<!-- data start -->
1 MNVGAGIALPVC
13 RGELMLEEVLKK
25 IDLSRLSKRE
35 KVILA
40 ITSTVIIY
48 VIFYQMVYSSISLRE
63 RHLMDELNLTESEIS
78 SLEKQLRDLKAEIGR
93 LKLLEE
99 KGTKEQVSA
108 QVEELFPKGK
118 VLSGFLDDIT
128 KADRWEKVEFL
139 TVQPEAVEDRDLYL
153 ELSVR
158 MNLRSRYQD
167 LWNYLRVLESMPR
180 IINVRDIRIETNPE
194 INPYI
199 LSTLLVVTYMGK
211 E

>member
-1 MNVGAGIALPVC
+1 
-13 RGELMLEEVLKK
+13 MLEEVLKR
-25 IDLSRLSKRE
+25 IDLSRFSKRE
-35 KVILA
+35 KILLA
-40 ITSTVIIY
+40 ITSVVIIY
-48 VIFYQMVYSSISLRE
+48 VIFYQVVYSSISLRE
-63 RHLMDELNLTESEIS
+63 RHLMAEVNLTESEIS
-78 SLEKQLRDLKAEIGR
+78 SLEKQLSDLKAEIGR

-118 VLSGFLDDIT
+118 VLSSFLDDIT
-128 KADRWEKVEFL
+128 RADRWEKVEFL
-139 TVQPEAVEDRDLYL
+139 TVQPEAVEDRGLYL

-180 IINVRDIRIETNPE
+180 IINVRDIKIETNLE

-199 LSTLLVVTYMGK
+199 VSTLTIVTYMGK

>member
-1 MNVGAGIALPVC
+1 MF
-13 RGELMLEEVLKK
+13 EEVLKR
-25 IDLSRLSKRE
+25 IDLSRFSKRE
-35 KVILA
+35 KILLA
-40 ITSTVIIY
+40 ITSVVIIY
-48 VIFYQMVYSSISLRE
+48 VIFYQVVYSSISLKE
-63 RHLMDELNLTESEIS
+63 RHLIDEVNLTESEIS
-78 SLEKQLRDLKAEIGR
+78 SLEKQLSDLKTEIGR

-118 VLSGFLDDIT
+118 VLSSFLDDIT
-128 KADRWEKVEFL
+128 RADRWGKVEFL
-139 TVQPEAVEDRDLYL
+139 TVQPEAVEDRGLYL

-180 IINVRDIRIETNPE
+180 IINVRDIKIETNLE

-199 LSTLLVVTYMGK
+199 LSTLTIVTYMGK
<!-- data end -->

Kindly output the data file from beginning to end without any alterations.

1 MNVGAGIALPVC
13 RGELMLEEVLKK
25 IDLSRLSKRE
35 KVILA
40 ITSTVIIY
48 VIFYQMVYSSISLRE
63 RHLMDELNLTESEIS
78 SLEKQLRDLKAEIGR
93 LKLLEE
99 KGTKEQVSA
108 QVEELFPKGK
118 VLSGFLDDIT
128 KADRWEKVEFL
139 TVQPEAVEDRDLYL
153 ELSVR
158 MNLRSRYQD
167 LWNYLRVLESMPR
180 IINVRDIRIETNPE
194 INPYI
199 LSTLLVVTYMGK
211 E

>member
-1 MNVGAGIALPVC
+1 
-13 RGELMLEEVLKK
+13 MLEEVLKR
-25 IDLSRLSKRE
+25 IDLSRFSKRE
-35 KVILA
+35 KILLA
-40 ITSTVIIY
+40 ITSVVIIY
-48 VIFYQMVYSSISLRE
+48 VIFYQVVYSSISLRE
-63 RHLMDELNLTESEIS
+63 RHLMAEVNLTESEIS
-78 SLEKQLRDLKAEIGR
+78 SLEKQLSDLKAEIGR

-118 VLSGFLDDIT
+118 VLSSFLDDIT
-128 KADRWEKVEFL
+128 RADRWEKVEFL
-139 TVQPEAVEDRDLYL
+139 TVQPEAVEDRGLYL

-180 IINVRDIRIETNPE
+180 IINVRDIKIETNLE

-199 LSTLLVVTYMGK
+199 VSTLTIVTYMGK

>member
-1 MNVGAGIALPVC
+1 MF
-13 RGELMLEEVLKK
+13 EEVLKR
-25 IDLSRLSKRE
+25 IDLSRFSKRE
-35 KVILA
+35 KILLA
-40 ITSTVIIY
+40 ITSVVIIY
-48 VIFYQMVYSSISLRE
+48 VIFYQVVYSSISLKE
-63 RHLMDELNLTESEIS
+63 RHLIDEVNLTESEIS
-78 SLEKQLRDLKAEIGR
+78 SLEKQLSDLKTEIGR

-118 VLSGFLDDIT
+118 VLSSFLDDIT
-128 KADRWEKVEFL
+128 RADRWGKVEFL
-139 TVQPEAVEDRDLYL
+139 TVQPEAVEDRGLYL

-180 IINVRDIRIETNPE
+180 IINVRDIKIETNLE

-199 LSTLLVVTYMGK
+199 LSTLTIVTYMGK